Introduction to Interior Lighting
Whilst street lighting was the first type of gas lighting manufactured by William Sugg, it had been clearly demonstrated that the interior lighting of commercial buildings offered financial advantages through increasing the length of the working day and improving the viability of many processes that required better lighting.
Domestic lighting was not considered as important because the existing oil lamps and candles provided sufficient light for the simple life that existed in most homes and most if not all dwellings had an open fire. The new street lighting had even provided additional light to the upstairs bedrooms of many houses so that the candlelight required to see the way to bed could be extinguished once the room was reached! In addition, the lighting in the largest of houses and mansions had by this stage achieved a sort of ‘status’ using oil with ‘lamp rooms’ for cleaning and filling the oil reservoirs and staff trained to the tasks. Gas was considered ‘infra dig’ as being for the masses and clearly unsuitable for the lighting of the interior in the ‘better’ houses!
Whilst the burner was clearly the basis of any gas light, William Sugg had a very good ‘eye’ for design and sent many of his employees to design college to ensure that every product was designed to perfection. If you look through the many pages of lighting fixtures that were offered they are all different but they all ‘look right’ – they have proportion and balance which please the eye.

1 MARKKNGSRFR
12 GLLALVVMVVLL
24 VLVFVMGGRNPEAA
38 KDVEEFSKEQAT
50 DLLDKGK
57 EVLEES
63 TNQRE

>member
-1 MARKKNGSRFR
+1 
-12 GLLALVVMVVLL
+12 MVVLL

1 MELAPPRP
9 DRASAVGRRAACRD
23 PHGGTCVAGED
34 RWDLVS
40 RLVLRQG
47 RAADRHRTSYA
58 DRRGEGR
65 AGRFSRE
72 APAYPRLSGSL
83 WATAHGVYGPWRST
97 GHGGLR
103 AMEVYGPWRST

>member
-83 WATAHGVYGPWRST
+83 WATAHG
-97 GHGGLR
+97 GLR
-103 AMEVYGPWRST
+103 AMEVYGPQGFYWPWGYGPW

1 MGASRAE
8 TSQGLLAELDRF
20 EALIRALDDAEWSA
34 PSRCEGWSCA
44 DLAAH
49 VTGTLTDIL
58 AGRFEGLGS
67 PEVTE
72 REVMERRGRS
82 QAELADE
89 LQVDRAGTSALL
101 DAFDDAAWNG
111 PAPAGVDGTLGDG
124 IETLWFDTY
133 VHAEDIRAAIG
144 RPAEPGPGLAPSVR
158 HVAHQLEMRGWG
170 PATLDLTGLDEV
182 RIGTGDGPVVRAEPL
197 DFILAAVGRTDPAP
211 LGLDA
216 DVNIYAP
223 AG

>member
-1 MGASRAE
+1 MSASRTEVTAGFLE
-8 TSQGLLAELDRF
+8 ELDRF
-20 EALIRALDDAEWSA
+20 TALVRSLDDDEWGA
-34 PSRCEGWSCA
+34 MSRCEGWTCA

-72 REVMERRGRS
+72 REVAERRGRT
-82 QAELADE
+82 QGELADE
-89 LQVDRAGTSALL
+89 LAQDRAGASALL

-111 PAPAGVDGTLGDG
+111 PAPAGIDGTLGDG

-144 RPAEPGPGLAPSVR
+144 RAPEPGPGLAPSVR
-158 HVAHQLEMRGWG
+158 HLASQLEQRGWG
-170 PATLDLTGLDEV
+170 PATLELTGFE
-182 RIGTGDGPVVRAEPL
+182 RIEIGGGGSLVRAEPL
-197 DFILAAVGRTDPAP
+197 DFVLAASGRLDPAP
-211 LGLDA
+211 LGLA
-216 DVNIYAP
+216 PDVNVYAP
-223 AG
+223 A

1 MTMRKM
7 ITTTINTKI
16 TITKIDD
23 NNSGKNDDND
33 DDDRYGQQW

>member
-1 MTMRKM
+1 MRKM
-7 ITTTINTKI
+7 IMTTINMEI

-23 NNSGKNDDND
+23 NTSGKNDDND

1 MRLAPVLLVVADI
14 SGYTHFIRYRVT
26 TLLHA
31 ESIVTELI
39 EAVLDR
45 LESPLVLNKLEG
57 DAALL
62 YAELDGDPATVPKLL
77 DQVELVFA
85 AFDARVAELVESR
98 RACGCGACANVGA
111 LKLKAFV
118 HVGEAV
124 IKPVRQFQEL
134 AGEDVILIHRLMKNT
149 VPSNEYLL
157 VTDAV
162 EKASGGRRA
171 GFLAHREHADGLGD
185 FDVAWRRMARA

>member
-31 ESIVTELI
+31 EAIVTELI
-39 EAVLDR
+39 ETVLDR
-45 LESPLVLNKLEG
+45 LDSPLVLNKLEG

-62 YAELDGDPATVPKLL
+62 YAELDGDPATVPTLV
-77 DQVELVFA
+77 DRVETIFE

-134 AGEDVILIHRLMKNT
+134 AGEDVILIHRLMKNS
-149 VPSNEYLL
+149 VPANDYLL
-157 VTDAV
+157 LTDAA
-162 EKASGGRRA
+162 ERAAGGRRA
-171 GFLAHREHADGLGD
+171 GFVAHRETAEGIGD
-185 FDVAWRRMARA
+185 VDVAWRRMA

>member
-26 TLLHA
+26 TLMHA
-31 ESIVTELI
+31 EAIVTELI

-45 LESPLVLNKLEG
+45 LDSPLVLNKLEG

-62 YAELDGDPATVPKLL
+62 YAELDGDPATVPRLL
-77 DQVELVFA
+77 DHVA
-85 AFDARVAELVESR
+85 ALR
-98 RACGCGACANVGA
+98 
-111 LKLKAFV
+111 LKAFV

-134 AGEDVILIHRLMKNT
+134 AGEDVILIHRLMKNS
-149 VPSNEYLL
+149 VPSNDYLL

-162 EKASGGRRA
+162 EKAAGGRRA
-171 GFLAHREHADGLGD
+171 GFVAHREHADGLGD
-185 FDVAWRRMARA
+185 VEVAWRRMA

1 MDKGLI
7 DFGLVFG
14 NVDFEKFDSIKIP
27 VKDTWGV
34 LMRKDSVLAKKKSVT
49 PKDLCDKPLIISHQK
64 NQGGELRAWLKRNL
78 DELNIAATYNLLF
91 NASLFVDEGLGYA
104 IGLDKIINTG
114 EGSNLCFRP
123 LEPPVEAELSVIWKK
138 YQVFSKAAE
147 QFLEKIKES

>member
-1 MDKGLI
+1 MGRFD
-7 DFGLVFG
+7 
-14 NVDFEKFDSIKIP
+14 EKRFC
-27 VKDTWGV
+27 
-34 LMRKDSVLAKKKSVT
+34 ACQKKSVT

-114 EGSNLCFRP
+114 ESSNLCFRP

There are two types of open flame burner with which William was particularly involved:
The Christiania and Argand interior fixtures – as opposed to just the burners shown in the ‘burners’ section – provides an indication of the hugely successful design ability of William and the Sugg company.
A third design was developed by David Sugg, William’s first son by his first wife and is known as the Cromartie. This is another design masterpiece as well as an entirely different form of open flame gas lighting.
In addition to these superb designs there were also many simpler open flame designs such as the tee bar pendant and later such popular items as the swivel wall brackets that pull out from the wall to bring the simple single open flame light source closer to the user. These designs are shown under Simple Brackets & Pendants.
Once the gas mantle had been invented and developed beyond its initial fragility there was also a period of ‘conversion’ when upright open flame burners were converted to upright mantle and not long after to inverted mantle. We are now beyond the influence of William and these later conversions owe nothing to his design influence – indeed often being completely out of style or proportion with the bracket to which the conversion was attached.
The range of inverted mantle wall brackets and pendants were then followed by many new designs which are explored in Fixtures with Mantles.
This is the Crown Bar in Belfast that was gas lit by Sugg Lighting in the 1980’s with large swan necks in the booths and pendant station lamps which were known as the Westminster over the bar.
Copyright © Chris Sugg 2006-13